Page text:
I gave up a while ago, but not in a way that you would think. Anyone who is not in our shoes, may not entirely understand but let me try to explain. Giving up doesn't mean we have "given up'' in a sense. When we tell people about our son's medical problems and how difficult it is to see him gain and lose all of his skills, a popular phrase we hear often is, "no one knows what Carter's future holds, miracles happen every day" or "doctors don't know everything". And I totally 100% agree, but there's another side to this as well. Have you ever wanted something so badly, that you forget to appreciate what you DO have?! When Carter was a baby, I hoped so badly that he would catch up in development or start doing the things his therapists worked so hard on. I spent most of my time wishing for something that wasn't there. I cried for all the things I had dreamed about for my first child. I wanted all of those mommy experiences that every mother imagines. I wanted to take Carter to the park and watch him make friends, I wanted to share my favorite snacks and foods with him in hope that he would follow in my footsteps, I wished for the day that my husband could play sports with his only son. And over those years, I neglected to appreciate the miracles in front of me. The smiles and giggles that Carter had over the rare toys he enjoyed. The glimpses of eye contact that we worked so hard on in speech therapy. The negative test results for devastating disorders that doctors wanted to rule out. I let all those things pass me up while I still held hope for bigger things. Without even realizing I had given up, I did. But something different happened that may seem contradictory. I didn't lose hope nor did I feel defeated. Instead I feel empowered, stronger and happier. I celebrate all the little things and brag to my family and friends about Carter's favorite squishy ball. I laugh and enjoy the funny faces Carter makes when he watches his sisters dance and sing. I clap and applaud when Carter poops on the potty. I feel triumphant when Carter has a pain free family vacation where he is happy the entire time. I go on and on about the 12 ounces of pureed baby food that he has consumed twice a day for a month now. Do I dwell on the what if's and possibilities that could happen at any time in regards to Carter's medical conditions? Yes, every single day. Do I always hope for a new cure or treatment that will help my child live a better and longer life? Every moment of every day. But I give up on wishing for something that isn't meant to be for my son. And the most important part of this, is that I am OKAY with that. Being okay with something I cannot control, was the hardest obstacle by far. I believe that miracles sometimes create unrealistic expectations. Miracles don't always mean a magic cure or over night phenomenon. In my world, miracles are simply every little thing that my son does. He is alive, he is happy and he is beautiful. THOSE are true miracles. So I beg of my family and friends, to understand when I say that I have given up and that you will understand and respect that I don't wish for perfection anymore. I don't beg God to change to my child. Would you want God to change your child and the gift you have been given? My every day miracle goes by the name "Carter".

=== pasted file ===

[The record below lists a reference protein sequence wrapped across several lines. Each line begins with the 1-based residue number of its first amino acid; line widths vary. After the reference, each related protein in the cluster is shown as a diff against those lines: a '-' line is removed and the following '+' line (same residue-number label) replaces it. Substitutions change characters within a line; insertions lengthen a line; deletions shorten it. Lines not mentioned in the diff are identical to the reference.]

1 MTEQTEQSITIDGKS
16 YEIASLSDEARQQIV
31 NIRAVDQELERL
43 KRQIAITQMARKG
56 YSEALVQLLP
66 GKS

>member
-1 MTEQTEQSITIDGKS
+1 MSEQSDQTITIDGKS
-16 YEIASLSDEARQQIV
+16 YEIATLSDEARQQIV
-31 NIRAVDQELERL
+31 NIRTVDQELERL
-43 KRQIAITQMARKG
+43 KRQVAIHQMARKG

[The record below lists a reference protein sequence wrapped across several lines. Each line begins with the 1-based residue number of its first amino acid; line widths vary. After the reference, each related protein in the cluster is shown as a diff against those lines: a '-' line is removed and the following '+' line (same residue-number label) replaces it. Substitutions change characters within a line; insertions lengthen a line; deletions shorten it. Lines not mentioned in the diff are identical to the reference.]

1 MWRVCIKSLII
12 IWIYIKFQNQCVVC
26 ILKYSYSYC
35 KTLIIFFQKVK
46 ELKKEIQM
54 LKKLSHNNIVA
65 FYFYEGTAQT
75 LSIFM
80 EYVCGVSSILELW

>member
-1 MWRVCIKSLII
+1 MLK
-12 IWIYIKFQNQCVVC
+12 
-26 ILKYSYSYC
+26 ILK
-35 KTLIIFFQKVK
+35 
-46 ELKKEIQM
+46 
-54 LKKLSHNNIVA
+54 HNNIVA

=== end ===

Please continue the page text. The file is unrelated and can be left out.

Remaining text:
Monday, September 8, 2014
Having children is amazing in so many ways. But there is something oh so very special about seeing your children become siblings and growing together; in more ways than one. There's nothing I love more than seeing my 2 year old grow into such a loving, devoted sister to her extra special big brother. She watches him go through hours of therapies, receive tons of meds every day, get feeding tube boluses and non age appropriate care (diaper changes and baby food meals). Instead of her questioning or wondering why he doesn't walk, talk, eat regular meals and go on the potty, she learns how we do things and she does her best to help. She cheers her brother on when he tries so hard to stand or he finishes a bowl of sweet potatoes. She even helps feed him her applesauce to which he cracks up laughing. She stands in front of him as his therapist helps him walk and she waves her hands as she says "come on buddy, you can do it". When his speech therapist works on reciprocal sounds, Lily reminds her that "Carter can't talk". It's simply amazing what she understands even when she never asks why. To her, it's not a question of why. To her, nothing is wrong with her big brother. To her he is simply "my Cart, my brother". To see unconditional love and devotion like this, is everything I ever hoped for, for Carter. Lily is truly her brothers best friend and he is hers.